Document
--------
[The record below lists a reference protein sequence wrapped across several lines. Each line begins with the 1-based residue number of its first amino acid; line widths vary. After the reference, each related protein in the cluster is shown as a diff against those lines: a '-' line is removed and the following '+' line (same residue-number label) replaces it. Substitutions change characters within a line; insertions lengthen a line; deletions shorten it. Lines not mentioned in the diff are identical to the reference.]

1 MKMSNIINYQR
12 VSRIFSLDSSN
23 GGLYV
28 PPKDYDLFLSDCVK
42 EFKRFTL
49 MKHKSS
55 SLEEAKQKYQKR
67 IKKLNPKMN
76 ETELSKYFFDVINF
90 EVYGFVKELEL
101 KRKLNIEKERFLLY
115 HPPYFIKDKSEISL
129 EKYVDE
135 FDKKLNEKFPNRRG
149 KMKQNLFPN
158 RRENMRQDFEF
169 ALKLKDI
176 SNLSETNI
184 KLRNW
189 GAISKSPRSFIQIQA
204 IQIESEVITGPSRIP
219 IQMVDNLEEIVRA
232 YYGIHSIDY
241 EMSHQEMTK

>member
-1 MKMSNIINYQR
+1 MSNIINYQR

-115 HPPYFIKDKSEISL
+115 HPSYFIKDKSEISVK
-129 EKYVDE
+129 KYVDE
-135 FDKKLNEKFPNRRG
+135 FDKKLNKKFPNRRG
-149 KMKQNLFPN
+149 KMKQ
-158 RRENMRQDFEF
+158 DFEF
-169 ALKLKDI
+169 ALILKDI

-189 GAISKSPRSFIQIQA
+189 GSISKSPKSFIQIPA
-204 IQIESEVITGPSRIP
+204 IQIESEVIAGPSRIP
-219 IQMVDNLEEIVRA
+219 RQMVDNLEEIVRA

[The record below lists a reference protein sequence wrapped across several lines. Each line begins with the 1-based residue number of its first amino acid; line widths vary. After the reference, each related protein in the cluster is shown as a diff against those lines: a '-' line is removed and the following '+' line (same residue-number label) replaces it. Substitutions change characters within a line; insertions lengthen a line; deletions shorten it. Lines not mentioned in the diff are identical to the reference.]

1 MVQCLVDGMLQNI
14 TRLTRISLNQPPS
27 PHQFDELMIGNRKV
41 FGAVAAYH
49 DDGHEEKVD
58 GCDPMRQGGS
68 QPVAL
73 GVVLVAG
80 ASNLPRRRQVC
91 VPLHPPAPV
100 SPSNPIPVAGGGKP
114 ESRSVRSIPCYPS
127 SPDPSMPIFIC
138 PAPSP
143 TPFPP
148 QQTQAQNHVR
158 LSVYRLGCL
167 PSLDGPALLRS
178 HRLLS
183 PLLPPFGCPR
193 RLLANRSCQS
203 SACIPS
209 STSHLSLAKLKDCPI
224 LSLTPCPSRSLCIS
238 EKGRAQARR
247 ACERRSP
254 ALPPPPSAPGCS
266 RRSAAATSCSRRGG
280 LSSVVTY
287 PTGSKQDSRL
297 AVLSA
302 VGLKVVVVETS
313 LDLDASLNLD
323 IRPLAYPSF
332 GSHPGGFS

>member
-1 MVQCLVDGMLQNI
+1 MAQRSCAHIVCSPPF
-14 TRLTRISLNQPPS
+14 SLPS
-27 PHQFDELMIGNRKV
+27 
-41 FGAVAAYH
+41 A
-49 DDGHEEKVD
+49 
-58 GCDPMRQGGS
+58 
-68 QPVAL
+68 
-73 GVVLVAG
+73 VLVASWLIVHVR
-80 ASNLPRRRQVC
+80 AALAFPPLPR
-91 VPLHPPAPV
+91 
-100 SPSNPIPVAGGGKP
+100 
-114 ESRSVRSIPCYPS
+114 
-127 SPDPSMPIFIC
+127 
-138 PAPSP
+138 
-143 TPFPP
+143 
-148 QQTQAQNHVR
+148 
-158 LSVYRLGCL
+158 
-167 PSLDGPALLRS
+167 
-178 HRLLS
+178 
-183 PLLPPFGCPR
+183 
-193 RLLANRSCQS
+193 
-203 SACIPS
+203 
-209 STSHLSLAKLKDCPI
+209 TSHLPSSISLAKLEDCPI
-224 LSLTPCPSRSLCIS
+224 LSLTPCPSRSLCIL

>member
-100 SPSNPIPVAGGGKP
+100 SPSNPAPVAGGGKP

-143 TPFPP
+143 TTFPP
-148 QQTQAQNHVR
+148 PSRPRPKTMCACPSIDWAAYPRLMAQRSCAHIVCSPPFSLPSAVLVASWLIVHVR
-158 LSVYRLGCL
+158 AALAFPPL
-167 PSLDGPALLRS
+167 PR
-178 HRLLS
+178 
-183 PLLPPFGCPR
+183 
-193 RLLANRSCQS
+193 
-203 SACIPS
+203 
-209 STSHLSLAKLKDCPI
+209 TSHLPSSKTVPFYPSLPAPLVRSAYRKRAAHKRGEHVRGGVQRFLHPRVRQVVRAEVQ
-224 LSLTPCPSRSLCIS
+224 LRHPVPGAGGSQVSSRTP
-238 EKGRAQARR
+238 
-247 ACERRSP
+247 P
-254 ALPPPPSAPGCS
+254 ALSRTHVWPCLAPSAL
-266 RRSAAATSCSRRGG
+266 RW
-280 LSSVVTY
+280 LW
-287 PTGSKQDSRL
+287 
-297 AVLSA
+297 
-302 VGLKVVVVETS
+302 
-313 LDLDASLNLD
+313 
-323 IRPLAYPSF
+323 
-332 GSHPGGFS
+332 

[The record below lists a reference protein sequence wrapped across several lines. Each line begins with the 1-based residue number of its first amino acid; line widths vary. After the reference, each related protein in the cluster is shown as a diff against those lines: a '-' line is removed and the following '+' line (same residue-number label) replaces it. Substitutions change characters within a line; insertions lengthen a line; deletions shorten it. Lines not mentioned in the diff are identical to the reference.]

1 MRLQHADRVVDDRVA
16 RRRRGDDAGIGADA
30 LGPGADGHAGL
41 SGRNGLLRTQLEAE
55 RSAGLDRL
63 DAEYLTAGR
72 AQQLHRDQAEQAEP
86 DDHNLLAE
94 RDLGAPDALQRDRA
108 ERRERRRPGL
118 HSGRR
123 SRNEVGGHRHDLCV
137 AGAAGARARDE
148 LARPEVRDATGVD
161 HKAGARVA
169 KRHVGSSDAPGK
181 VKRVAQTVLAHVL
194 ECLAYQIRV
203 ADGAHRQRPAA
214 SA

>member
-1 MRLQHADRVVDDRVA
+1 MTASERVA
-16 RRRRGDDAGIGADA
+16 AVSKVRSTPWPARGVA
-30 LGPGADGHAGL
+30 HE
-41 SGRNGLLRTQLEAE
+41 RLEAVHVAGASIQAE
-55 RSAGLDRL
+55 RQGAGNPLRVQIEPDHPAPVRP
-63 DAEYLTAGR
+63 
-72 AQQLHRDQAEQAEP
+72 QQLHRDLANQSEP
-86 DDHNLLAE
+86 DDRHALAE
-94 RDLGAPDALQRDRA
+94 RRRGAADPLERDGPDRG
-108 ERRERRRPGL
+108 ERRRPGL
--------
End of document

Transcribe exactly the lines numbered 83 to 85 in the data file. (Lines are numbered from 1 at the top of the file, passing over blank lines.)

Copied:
>member
-1 MVQCLVDGMLQNI
+1 MAQRSCAHIVCSPPF